Response to Reply #6
8. It's not speed
that's important--it's torque. 50cc for a full grown adult with, say, groceries, just won't cut it. You'll probably be doing a Fred Flintstone every time you leave from a full stop.

Torque is important because the quicker you can get away from trouble, the better. You may never go above 40, but a scooter that *can* go above 40 will have more than adequate torque in lower speeds.

Do you live in a tourism town, or are you going on vacation soon? Because scooter dealers don't generally have demo rides, it might be instructive to rent one of those little scooters for an hour.
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Susang Donating Member (1000+ posts) Send PM | Profile | Ignore Mon Oct-09-06 08:49 PM
Response to Reply #8
10. 50ccs are not a problem for most adults
I ride a 50cc Honda Metropolitan in Chicago, buy groceries, etc., with no problems. The scooter I own is the best selling scooter in Tokyo. Not everybody needs that much power, Americans just think they do.

BTW, I work for Harley Davidson, so it's not like I don't know what I'm talking about. A rider should be paired with the bike that's right for them, not buy more than they need or can handle.
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democracyindanger Donating Member (1000+ posts) Send PM | Profile | Ignore Mon Oct-09-06 09:04 PM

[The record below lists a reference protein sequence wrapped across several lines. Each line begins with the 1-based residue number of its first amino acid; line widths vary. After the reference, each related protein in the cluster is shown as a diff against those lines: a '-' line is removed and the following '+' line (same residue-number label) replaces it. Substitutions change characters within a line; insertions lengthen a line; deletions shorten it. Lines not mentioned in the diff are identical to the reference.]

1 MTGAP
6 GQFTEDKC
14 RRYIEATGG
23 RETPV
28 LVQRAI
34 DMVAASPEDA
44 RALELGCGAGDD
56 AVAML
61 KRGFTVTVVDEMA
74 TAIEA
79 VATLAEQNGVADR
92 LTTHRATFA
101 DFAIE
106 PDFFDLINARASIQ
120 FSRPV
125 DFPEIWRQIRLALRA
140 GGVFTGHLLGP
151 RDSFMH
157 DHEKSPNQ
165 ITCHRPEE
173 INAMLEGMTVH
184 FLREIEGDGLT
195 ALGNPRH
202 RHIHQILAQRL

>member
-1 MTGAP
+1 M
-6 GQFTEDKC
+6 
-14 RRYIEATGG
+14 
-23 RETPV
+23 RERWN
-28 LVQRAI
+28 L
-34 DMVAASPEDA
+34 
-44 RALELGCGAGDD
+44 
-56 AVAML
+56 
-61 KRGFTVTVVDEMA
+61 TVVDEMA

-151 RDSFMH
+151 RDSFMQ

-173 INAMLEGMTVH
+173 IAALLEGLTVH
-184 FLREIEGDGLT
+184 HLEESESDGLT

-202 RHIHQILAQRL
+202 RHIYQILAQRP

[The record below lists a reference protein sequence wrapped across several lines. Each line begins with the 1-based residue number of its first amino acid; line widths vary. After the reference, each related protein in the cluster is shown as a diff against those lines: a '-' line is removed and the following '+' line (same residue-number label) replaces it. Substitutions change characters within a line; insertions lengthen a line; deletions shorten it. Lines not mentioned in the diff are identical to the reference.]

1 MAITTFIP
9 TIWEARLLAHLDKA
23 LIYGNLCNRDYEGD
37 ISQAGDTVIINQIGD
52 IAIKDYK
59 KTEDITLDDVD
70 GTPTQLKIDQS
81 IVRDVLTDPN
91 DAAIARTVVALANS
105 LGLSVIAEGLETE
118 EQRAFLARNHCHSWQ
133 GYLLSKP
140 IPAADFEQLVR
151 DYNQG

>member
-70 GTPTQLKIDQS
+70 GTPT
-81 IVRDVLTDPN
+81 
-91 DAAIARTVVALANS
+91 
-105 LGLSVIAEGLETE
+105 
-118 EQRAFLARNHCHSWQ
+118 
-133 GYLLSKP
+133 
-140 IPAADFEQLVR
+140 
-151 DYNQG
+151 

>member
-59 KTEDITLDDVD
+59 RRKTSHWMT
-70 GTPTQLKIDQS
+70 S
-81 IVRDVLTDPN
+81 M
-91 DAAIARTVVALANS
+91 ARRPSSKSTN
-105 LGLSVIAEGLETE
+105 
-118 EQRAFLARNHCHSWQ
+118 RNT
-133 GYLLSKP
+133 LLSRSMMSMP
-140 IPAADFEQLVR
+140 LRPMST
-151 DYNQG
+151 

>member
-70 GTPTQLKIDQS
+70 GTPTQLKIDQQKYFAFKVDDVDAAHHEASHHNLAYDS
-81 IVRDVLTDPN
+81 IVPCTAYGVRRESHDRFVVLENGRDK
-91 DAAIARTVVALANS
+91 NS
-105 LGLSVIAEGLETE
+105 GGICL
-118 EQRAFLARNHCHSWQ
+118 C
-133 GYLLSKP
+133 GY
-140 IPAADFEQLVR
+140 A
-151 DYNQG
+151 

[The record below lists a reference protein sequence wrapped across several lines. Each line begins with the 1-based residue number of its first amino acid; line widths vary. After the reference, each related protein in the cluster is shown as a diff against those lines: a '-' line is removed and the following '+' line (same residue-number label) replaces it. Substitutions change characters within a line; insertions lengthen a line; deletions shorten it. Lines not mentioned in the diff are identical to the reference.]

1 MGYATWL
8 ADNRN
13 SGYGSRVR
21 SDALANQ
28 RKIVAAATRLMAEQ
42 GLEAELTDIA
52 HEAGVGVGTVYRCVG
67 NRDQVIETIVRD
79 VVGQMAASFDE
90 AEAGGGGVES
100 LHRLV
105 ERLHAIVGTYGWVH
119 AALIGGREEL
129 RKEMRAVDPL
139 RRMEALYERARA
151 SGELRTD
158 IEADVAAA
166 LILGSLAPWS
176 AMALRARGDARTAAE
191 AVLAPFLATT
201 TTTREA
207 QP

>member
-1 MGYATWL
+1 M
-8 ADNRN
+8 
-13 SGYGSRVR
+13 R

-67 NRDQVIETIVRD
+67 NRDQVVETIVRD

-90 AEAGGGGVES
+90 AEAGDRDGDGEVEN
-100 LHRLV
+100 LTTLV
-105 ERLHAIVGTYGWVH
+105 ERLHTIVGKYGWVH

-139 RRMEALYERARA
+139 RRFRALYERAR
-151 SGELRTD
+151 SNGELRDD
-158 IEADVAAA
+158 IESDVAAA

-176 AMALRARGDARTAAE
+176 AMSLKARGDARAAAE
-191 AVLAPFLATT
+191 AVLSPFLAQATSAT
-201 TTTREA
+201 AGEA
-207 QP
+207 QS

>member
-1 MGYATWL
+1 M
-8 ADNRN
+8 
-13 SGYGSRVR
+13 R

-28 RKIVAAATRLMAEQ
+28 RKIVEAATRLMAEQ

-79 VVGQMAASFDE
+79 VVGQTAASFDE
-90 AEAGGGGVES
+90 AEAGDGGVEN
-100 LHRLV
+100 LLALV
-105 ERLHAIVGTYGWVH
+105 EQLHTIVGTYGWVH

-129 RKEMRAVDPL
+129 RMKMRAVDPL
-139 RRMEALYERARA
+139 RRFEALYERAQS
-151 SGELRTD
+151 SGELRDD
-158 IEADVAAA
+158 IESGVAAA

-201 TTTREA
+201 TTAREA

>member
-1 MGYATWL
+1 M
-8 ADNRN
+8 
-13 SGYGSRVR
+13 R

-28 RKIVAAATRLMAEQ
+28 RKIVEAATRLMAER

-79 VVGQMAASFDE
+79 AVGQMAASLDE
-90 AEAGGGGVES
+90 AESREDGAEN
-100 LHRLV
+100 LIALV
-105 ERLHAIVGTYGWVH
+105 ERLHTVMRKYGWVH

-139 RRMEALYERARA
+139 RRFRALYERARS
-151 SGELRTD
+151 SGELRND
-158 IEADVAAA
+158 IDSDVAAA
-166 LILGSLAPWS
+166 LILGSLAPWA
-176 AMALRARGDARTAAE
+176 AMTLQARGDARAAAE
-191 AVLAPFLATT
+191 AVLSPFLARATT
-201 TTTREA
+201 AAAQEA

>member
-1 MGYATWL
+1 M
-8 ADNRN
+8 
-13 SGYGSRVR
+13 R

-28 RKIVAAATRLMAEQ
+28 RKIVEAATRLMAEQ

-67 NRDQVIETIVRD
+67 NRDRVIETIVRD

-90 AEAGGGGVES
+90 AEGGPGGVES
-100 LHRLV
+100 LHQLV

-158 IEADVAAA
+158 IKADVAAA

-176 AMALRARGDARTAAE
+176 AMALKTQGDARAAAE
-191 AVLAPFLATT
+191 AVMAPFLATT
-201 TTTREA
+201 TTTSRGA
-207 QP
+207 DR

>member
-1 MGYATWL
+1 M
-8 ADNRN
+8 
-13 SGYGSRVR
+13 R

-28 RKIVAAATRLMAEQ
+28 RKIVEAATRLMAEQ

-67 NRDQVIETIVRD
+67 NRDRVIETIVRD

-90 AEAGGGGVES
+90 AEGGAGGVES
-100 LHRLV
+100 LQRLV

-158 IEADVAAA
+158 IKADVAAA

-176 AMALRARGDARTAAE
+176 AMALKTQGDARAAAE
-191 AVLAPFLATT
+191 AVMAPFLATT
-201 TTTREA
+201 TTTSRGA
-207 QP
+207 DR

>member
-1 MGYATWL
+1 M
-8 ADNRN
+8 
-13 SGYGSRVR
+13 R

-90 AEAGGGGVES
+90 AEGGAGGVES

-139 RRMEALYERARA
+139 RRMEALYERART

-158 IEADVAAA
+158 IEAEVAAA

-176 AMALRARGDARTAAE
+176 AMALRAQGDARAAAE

Response to Reply #10
13. But
how much do you weigh? Admittedly, I haven't been on a scooter for years, and the kind of bike I ride is all about torque, but weight-to-torque ratio should definitely be a consideration. If somebody doesn't think their ride provides enough torque to squirt them out of the way of a cage driver cutting them off, then their ride is not safe.

Using Tokyo's fave ride as a comparison is iffy. The riding environment is completely different.

I don't disagree that the rider should be paired with the bike that's right for them, but based on the OP's original query, it's better to recommend more power that they think they need than less. And it's not like I'm telling him/her to get a Hayabusa.
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riderinthestorm Donating Member (1000+ posts) Send PM | Profile | Ignore Mon Oct-09-06 07:31 PM
Response to Original message
9. We have a Honda Spree we use on the farm.
The kids play with it. It is utterly harmless because it doesn't have a lot of power. It has never been on the road, we got it for less than $200 used (I don't think it had more than 1000 miles on it but it has been at least a decade since we bought it, the details are fuzzy).

The Yamaha Riva is a 150cc. We commute 18 miles with it, one way, daily in good weather, either my husband or I. It gets up to 50 mpg easily. We picked this one up used for $1000, with about 1000 miles on it.

Wear safety gear! Drive defensively! People just don't see you on these things so it is up to you to ensure you have enough bike underneath you to "scoot", plus the safety gear in case you fall.

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grasswire Donating Member (1000+ posts) Send PM | Profile | Ignore Mon Oct-09-06 10:56 PM
Response to Original message
14. are there any motor bikes or scooters that don't require...
...a drivers license to operate?